Theo Hermans

Theo Hermans


Member of Advisory Board

Theo Hermans is Professor of Dutch and Comparative Literature at University College London (UCL). Beyond UCL, he is involved in the Translation Research Summer School (TRSS) and with the International Association for Translation and Intercultural Studies (IATIS). He also edits the book series, Translation Theories Explored, for St. Jerome Publishing. He has published on translation theory and history, and on Dutch and comparative literature. His monographs include: The Structure of Modernist Poetry (1982), Translation in Systems (1999), and The Conference of the Tongues (2007). He has edited The Manipulation of Literature: Studies in Literary Translation (1985), The Flemish Movement: A Documentary History (1992), Crosscultural Transgressions (2002), Translating Others (2006), and A Literary History of the Low Countries (2009). His work has been translated into Arabic, Chinese, Dutch, German, Greek, Spanish, and Turkish. In October 2006, Hermans was awarded the honorary post of Adjunct Professor in the Department of Translation at the Chinese University of Hong Kong.

Articles


Articles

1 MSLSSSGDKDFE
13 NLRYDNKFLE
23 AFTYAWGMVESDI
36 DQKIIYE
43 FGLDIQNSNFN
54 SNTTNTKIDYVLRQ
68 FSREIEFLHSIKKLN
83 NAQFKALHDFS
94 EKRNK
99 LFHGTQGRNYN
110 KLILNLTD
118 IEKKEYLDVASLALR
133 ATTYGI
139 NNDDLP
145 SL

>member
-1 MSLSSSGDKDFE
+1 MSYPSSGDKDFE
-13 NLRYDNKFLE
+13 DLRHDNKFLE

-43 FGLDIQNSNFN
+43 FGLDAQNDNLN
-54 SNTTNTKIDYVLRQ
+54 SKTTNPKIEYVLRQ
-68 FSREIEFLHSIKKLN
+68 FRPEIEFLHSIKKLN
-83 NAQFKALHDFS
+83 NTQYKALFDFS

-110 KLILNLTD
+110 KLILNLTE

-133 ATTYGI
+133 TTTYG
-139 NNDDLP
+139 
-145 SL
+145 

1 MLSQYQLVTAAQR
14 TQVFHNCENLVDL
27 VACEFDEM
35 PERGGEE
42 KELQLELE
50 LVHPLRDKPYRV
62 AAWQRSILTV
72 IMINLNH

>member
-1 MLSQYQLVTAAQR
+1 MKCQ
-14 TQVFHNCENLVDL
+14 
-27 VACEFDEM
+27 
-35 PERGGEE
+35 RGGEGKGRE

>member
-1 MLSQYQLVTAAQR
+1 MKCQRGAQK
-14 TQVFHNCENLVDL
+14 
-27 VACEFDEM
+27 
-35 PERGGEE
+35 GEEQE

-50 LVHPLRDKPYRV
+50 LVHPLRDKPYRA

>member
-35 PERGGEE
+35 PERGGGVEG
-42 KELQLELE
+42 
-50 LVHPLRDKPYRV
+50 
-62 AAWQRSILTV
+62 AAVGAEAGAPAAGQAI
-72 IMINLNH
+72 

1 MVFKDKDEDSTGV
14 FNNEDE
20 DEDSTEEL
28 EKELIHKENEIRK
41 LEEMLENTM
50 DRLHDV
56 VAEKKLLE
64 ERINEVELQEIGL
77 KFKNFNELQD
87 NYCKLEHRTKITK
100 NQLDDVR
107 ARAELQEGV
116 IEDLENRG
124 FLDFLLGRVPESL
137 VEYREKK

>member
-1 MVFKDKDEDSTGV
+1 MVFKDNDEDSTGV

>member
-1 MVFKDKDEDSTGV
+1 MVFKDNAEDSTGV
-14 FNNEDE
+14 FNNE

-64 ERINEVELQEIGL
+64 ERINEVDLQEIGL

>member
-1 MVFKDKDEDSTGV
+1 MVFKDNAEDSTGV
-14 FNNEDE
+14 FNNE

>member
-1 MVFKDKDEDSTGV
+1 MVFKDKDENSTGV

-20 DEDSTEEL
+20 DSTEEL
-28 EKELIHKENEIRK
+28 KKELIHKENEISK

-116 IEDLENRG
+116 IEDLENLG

The Invisibility of the African Interpreter
Jeanne Garane

"Les interprètes le font tourner dans un petit cercle d'intrigues.” (The interpreters keep him turning in a narrow circle of intrigues.) Robert Delavignette, Service africain

read more
Interviews
Interview with Robert J.C. Young

translation editor Siri Nergaard met with Robert J. C. Young in New Your City on September14th 2012 at the Nida Research Symposium.

read more
Reviews
Reflections on Translation
Paschalis Nikolaou

How does one reflect on translation? For Susan Bassnett, one of the world’s foremost thinkers in translation studies – it is a field she helped into being, no less – this is a question answered incrementally, and over time. Her Reflections on Translation collects critical pieces that appeared, for the most part, in the ITI Bulletin; their significance immediately connects to the author’s name, but the usefulness of – and often, sheer enjoyment in – reading them owes also to an adopted style and approach to communicating what’s really important. 

read more